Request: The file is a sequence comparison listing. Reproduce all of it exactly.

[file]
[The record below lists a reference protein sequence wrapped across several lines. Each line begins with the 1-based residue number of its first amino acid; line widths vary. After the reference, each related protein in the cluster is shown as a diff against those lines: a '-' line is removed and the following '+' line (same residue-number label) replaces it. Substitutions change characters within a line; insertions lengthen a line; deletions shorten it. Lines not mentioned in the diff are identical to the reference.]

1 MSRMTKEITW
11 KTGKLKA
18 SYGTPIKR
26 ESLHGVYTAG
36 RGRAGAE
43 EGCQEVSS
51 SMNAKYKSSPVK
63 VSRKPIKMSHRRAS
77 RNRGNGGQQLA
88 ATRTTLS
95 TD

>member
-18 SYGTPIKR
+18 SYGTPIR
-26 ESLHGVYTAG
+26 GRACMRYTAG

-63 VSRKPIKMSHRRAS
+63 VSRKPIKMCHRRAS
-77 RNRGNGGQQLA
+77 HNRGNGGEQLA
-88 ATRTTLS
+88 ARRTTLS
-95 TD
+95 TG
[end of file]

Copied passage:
[The record below lists a reference protein sequence wrapped across several lines. Each line begins with the 1-based residue number of its first amino acid; line widths vary. After the reference, each related protein in the cluster is shown as a diff against those lines: a '-' line is removed and the following '+' line (same residue-number label) replaces it. Substitutions change characters within a line; insertions lengthen a line; deletions shorten it. Lines not mentioned in the diff are identical to the reference.]

1 MSRMTKEITW
11 KTGKLKA
18 SYGTPIKR
26 ESLHGVYTAG
36 RGRAGAE
43 EGCQEVSS
51 SMNAKYKSSPVK
63 VSRKPIKMSHRRAS
77 RNRGNGGQQLA
88 ATRTTLS
95 TD

>member
-18 SYGTPIKR
+18 SYGTPIR
-26 ESLHGVYTAG
+26 GRACMRYTAG

-63 VSRKPIKMSHRRAS
+63 VSRKPIKMCHRRAS
-77 RNRGNGGQQLA
+77 HNRGNGGEQLA
-88 ATRTTLS
+88 ARRTTLS
-95 TD
+95 TG